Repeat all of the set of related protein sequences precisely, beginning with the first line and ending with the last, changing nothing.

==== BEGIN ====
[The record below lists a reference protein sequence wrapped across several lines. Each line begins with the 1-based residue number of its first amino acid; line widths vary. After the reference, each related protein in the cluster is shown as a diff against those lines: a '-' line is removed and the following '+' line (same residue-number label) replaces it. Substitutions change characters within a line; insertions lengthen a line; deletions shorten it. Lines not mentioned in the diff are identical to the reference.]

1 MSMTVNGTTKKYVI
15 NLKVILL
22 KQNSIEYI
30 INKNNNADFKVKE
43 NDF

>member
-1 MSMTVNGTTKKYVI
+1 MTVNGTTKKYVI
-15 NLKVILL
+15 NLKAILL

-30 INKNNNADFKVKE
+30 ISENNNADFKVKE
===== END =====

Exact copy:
[The record below lists a reference protein sequence wrapped across several lines. Each line begins with the 1-based residue number of its first amino acid; line widths vary. After the reference, each related protein in the cluster is shown as a diff against those lines: a '-' line is removed and the following '+' line (same residue-number label) replaces it. Substitutions change characters within a line; insertions lengthen a line; deletions shorten it. Lines not mentioned in the diff are identical to the reference.]

1 MSMTVNGTTKKYVI
15 NLKVILL
22 KQNSIEYI
30 INKNNNADFKVKE
43 NDF

>member
-1 MSMTVNGTTKKYVI
+1 MTVNGTTKKYVI
-15 NLKVILL
+15 NLKAILL

-30 INKNNNADFKVKE
+30 ISENNNADFKVKE